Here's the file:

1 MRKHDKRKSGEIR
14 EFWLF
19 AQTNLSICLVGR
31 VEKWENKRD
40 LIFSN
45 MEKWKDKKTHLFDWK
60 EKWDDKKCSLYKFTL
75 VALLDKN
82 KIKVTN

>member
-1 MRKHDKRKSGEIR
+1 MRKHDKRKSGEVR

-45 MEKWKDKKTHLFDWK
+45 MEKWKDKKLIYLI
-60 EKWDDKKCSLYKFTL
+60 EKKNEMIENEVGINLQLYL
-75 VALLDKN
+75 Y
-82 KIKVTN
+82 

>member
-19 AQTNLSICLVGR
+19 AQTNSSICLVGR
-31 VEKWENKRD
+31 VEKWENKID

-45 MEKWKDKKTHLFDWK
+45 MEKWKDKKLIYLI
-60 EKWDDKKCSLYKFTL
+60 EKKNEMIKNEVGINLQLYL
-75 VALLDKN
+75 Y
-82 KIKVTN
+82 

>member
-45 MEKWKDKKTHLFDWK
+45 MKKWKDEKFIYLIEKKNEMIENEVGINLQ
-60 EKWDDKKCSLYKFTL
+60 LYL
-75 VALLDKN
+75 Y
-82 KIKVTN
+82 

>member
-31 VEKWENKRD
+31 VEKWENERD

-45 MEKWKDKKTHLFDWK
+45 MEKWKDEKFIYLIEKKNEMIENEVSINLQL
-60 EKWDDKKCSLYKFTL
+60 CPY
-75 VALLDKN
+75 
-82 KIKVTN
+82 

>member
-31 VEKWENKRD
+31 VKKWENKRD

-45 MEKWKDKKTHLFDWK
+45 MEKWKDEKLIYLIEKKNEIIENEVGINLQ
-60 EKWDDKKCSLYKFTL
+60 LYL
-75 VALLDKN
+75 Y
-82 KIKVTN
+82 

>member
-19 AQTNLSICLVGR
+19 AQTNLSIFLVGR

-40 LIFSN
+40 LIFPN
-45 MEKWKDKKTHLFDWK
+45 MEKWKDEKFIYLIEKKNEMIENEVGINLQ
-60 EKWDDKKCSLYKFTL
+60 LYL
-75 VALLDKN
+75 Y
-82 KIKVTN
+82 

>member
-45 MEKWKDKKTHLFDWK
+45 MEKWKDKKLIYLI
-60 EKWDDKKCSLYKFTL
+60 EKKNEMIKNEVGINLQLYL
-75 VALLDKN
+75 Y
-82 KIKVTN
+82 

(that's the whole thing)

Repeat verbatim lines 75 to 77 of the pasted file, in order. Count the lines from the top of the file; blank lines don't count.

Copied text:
+75 Y
-82 KIKVTN
+82 